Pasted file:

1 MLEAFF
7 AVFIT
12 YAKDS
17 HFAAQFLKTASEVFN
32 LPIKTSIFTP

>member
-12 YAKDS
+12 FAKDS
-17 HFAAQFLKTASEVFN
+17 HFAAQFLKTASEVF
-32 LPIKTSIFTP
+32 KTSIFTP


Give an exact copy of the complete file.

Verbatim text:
1 MLEAFF
7 AVFIT
12 YAKDS
17 HFAAQFLKTASEVFN
32 LPIKTSIFTP

>member
-12 YAKDS
+12 FAKDS
-17 HFAAQFLKTASEVFN
+17 HFAAQFLKTASEVF
-32 LPIKTSIFTP
+32 KTSIFTP